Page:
Nicaragua's reward

DANIEL Ortega, Nicaragua's leader, has been in Moscow, and although the photographs show no smile flickering across his ever-grave face, it must have been a satisfactory visit. Before he left Managua, there were reports that Mr. Ortega was seeking $200 million in aid from the Soviets. Nobody knows whether he got it. The Soviets are usually coy about announcing the size and content of their aid packages.

But the Soviet reception for Ortega was fulsome. He was warmly received by the top brass, including Mikhail Gorbachev and Foreign Minister Andrei Gromyko. The nuanced mumbo jumbo of the communiqu'e issued afterward is being interpreted by the experts as meaning that Ortega got a bundle.

And why not? The Soviets have reason to be pleased with their Nicaraguan prot'eg'e and the direction he is moving their Central American aspirations.

For the Soviets, the Nicaraguan revolution of 1979 was as significant as the Cuban revolution 20 years earlier. Viktor Volski, president of the Soviet Association of Friendship with Latin American Countries, called it a ``model'' to be followed. Boris Ponomarev, a national party secretary in charge of relations with noncommunist countries, included Central America for the first time among third-world states undergoing revolutionary changes of ``a socialist orientation.'' Mr. Ponomarev was one of the officials Ortega huddled with in Moscow. Marshal Nikolai Ogarkov, then the top Soviet military man, put Nicaragua on a level with Cuba in terms of its potential opportunity for the Soviet Union.

The cornerstone of Moscow's Central American policy is, of course, Cuba. With its Air Force of more than 200 combat jets, its assault helicopters and other military paraphernalia, Cuba is the No. 2 military power in Latin America, after Brazil. It has dispatched combat troops to Africa, and ``advisers'' by the hundreds to Grenada, in the past, and Nicaragua.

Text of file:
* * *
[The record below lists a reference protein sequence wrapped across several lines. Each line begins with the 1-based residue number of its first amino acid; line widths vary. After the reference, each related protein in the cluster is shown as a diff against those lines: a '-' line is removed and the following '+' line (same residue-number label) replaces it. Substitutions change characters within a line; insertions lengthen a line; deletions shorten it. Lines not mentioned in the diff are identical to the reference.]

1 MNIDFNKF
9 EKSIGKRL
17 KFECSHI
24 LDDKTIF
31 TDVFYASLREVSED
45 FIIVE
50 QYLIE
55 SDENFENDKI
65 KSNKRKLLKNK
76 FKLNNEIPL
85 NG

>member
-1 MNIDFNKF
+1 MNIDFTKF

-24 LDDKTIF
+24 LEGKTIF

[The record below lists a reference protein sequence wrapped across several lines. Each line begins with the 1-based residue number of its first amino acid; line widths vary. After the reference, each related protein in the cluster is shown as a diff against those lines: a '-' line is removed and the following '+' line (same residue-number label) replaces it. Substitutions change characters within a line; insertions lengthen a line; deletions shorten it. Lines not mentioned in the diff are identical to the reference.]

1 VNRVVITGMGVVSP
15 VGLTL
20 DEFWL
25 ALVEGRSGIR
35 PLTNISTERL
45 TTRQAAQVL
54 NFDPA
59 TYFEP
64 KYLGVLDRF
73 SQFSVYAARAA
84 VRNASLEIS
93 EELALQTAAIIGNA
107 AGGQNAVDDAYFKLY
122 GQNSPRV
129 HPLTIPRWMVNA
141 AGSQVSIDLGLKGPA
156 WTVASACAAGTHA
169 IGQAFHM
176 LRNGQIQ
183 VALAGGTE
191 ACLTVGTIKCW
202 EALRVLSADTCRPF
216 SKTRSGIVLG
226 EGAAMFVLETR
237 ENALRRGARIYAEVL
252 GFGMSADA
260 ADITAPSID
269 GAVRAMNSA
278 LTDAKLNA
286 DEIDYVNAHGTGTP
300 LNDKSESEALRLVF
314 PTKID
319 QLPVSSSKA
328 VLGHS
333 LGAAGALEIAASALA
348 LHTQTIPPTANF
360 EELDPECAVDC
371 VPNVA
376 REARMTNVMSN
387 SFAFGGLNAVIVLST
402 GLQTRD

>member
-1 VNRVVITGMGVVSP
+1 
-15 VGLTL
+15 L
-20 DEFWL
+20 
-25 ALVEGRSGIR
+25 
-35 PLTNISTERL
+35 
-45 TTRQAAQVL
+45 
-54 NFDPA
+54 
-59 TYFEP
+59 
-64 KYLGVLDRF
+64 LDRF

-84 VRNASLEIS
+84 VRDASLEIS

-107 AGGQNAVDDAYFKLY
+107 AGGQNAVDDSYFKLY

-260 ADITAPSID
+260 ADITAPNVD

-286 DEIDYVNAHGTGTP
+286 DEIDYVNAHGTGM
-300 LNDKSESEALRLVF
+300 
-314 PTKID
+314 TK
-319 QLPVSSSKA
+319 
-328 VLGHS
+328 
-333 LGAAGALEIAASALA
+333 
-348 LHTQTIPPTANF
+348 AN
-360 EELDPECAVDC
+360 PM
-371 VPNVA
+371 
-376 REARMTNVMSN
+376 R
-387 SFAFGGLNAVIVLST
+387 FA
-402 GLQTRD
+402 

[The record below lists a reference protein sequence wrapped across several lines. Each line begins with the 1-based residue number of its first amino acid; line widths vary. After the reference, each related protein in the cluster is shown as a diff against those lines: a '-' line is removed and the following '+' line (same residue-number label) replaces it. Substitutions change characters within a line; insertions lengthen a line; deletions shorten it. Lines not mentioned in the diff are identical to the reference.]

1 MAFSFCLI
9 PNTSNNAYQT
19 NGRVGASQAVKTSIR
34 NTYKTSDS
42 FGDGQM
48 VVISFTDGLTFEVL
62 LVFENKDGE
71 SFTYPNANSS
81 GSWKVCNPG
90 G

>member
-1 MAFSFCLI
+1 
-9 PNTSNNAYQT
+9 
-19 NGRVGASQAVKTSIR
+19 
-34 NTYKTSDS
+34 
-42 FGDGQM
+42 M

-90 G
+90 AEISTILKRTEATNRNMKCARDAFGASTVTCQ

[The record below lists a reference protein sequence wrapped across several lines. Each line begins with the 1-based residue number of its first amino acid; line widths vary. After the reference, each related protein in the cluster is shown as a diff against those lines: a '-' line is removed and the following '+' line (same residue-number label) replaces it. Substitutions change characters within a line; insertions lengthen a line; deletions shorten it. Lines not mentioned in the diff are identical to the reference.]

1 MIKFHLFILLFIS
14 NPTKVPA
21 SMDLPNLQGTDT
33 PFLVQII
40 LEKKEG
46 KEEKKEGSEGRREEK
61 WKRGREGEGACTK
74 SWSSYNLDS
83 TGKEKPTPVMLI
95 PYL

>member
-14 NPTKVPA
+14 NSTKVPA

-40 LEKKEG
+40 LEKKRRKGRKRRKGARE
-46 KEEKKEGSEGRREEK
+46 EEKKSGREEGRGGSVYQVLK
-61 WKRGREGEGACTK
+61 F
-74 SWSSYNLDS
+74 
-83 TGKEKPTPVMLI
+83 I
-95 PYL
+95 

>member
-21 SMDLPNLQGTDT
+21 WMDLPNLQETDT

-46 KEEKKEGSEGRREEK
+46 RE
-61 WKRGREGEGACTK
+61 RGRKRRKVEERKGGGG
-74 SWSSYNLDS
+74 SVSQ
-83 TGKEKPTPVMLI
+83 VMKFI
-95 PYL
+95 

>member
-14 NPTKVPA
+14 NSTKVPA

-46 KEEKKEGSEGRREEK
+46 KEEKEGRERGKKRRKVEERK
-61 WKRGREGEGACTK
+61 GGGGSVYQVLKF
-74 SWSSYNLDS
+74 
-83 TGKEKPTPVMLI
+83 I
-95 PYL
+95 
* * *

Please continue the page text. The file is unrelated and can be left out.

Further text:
But according to one group of experts, ``Cuba's island geography complicates its sponsorship of subversion. Nicaragua suffers no such limitation . . . as a mainland platform; therefore, Nicaragua is a crucial steppingstone for Cuban and Soviet efforts to promote armed insurgency in Central America.'' These are not the ravings of some right-wing group of ideological zealots. This is the dispassionate and clinical assessment of the National Bipartisan Commission on Central America, the Kissinger Commission. The commission included diverse members who, while they may have had differing points of view about President Reagan's policy on Nicaragua, seemed united in their feeling that Nicaragua's present Marxist regime is bad news for the United States.

The report was completed in January of 1984. But even then there were no illusions about the unsavory ideological character of the Sandinista regime.

The commission said the Nicaraguan government volunteered an intelligence briefing that ``left no reasonable doubt that Nicaragua is tied into the Cuban, and thereby the Soviet, intelligence network.''

The commission said it encountered no leader in Central America who did not express ``deep foreboding'' about the impact of a militarized, totalitarian Nicaragua on the peace and security of the region.

Even though it finished deliberations more than a year ago, it had some prescient thoughts about the polarization of viewpoints in the US on Nicaragua.

``What is being tested,'' the commission concluded, ``is not so much the ability of the US to provide large resources but rather the realism of our political attitudes, the harmony of Congressional and Administration priorities, and the adaptability of the military and civil departments of the Executive.''

They are words worth pondering as Congress denies aid to the anti-Sandinistas, as a frustrated administration looks to sanctions against Nicaragua, and as Moscow gives Daniel Ortega his reward.

John Hughes was editor of the Monitor from 1970 to 1979 and assistant US secretary of state for public affairs from 1982 through 1984.

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